February 13, 2024 3:00 PM

The Climate Tech Outlook for 2024

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Murray McCaig
Managing Partner at ArcTern    
Iris ten Have
Head of Science at Extantia  
Thomas Mosk
Economist, Queen Mary University
Jacqueline van den Ende
Co-Founder & CEO

Climate tech investments reached $32 billion, marking a 30% decrease from the previous year, yet still outperforming the broader venture market, which saw a 39% decline. Despite the downturn, climate tech demonstrated resilience, bringing the sector's total funding since 2020 to $142 billion, with a notable 29% increase in investments during 2023.

In other words, climate tech is still attracting strong investments, but the speed of its investment growth is slowing down.

So what is expected to happen in 2024?
What are the key trends influencing climate tech investing?
What technologies have the potential to break out?

To answer these questions, we’ve brought together leading climate investing experts from North America and Europe — and an economist to drive the discussion on the macroeconomic trends.

Murray McCaig (Co-Founder and Managing Partner at ArcTern Ventures)

Murray is an experienced entrepreneur, founding and building two successful venture capital-backed startups from idea to exit: Spotnik Mobile, a wireless technology startup, and EnviroTower, an advanced water treatment company. Prior to ArcTern, Murray was the managing director of the family office, RSL Investments, and a principal with the McKenna Group, a Silicon Valley-based management consulting group. Murray is also a former Olympian who competed for Canada in the 1992 Barcelona games.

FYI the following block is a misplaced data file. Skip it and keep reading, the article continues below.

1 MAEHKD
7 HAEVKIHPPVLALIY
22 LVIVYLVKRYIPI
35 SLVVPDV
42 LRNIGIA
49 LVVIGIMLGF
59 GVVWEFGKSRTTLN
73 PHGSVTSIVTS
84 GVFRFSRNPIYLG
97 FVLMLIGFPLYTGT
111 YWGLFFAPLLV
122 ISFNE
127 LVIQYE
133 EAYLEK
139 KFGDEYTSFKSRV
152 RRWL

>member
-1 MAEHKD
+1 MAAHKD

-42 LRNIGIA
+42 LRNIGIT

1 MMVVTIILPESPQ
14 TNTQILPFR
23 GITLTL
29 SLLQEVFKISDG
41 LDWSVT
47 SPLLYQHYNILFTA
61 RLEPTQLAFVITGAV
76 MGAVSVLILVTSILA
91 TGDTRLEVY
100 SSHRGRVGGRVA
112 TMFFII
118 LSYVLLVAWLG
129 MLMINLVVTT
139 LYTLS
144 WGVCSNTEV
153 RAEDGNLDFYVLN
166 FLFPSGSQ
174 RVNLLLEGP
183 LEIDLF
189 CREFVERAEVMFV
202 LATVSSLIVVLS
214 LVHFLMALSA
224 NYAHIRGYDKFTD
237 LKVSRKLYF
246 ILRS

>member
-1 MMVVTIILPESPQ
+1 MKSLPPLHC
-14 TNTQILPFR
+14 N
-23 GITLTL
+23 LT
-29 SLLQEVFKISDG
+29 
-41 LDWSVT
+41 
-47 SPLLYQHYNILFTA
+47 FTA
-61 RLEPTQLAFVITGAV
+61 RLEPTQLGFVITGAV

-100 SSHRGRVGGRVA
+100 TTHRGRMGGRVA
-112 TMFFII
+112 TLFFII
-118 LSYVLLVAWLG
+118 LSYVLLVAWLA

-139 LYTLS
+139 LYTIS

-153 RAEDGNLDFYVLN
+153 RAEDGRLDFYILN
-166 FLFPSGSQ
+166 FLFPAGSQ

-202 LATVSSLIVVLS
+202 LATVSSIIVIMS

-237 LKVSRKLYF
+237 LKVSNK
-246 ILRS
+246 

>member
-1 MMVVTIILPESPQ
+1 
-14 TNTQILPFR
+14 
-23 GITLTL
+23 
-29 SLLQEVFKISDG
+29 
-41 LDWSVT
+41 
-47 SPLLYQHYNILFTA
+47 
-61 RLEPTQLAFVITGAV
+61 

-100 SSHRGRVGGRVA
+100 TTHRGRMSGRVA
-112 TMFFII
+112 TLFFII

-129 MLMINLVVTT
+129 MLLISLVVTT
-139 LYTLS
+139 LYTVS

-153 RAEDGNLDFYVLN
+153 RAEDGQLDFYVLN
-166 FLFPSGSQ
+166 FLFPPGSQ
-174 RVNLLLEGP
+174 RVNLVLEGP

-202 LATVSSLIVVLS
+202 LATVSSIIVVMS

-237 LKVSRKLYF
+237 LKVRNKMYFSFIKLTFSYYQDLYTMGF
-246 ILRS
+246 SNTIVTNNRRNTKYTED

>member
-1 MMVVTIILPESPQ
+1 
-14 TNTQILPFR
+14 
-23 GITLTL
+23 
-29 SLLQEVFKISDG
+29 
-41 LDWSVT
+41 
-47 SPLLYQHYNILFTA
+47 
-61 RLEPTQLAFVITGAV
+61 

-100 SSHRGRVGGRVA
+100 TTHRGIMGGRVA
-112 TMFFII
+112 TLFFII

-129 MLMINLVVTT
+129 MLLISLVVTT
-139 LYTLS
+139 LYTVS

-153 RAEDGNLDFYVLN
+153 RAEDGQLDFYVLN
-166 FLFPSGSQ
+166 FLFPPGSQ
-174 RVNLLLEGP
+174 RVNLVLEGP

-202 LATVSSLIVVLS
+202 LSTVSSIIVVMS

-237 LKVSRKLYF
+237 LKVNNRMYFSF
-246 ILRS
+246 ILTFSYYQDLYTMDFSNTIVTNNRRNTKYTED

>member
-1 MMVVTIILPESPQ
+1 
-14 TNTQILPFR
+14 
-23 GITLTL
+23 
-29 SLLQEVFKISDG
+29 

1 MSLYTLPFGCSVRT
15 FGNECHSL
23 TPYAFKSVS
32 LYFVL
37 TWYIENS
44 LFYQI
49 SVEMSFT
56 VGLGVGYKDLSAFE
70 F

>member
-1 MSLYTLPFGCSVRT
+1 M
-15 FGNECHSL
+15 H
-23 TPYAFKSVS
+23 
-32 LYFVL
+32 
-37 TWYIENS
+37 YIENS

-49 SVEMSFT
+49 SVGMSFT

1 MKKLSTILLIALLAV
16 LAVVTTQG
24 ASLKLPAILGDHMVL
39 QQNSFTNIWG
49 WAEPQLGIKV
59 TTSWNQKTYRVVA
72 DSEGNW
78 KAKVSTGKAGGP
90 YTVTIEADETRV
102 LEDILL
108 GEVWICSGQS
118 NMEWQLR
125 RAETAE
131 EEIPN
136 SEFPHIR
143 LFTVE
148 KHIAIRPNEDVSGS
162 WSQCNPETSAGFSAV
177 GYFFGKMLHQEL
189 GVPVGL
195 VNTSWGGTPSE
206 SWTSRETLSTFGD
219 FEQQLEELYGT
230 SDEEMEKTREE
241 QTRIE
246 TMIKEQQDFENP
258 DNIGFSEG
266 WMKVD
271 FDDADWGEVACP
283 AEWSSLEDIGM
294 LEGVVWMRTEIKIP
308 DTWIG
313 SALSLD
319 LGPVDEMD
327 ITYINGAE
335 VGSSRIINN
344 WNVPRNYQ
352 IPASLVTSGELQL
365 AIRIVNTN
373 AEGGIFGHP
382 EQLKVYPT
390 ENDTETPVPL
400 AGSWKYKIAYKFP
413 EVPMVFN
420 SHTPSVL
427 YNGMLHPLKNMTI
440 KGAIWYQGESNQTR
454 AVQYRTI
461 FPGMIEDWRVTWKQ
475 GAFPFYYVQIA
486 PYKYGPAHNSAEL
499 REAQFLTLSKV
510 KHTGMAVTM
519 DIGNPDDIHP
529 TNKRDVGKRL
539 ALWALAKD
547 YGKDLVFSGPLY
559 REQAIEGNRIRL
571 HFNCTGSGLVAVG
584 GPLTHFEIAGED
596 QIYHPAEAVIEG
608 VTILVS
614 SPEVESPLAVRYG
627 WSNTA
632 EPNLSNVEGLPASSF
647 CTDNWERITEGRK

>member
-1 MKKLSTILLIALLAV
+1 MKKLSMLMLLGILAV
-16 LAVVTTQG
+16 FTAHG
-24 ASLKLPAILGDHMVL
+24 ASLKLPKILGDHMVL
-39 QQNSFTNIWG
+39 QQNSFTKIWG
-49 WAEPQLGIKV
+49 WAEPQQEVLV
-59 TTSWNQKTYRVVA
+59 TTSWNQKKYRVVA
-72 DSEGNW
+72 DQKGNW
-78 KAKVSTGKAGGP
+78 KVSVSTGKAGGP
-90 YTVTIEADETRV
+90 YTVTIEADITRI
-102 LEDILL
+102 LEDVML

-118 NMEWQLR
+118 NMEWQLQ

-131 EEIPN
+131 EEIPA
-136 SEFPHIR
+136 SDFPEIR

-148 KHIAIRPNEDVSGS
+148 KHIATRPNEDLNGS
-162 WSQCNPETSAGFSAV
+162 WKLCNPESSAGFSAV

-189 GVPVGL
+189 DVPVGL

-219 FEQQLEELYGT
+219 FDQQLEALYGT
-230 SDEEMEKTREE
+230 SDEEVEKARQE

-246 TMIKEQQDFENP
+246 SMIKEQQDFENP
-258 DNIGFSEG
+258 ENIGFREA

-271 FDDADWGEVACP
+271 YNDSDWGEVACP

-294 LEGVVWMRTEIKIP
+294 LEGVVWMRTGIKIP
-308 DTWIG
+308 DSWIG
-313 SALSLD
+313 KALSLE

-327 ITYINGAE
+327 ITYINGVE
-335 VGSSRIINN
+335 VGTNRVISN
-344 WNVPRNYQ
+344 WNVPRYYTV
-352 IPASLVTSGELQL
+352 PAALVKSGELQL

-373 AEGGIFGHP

Iris ten Have (Head of Science at Extantia)

Iris is a trained chemist (PhD) turned into a climate tech venture capital investor. During her research years at the University of Utrecht and Stanford, she primarily worked on the fundamentals of converting CO2 into sustainable fuels. As Head of Science at Extantia, she combines science with investing to make gigaton-scale impact.

Thomas Mosk (Economist & Lecturer at Queen Mary University London)

Thomas' expertise lies in the boundaries of corporate finance, financial intermediation and political economics. Thomas was previously Ph.D. researcher at Tilburg University and visiting Ph.D. researcher at the Kellogg School of Management of Northwestern University, postdoctoral researcher at the Center of Excellence SAFE, the University of Zurich and visiting scholar at New York University.

What do you think will define climate tech in 2024? Register for the webinar below and share your ideas and questions with our panel of experts, as we dive into the trends that will shape the future.

Register here

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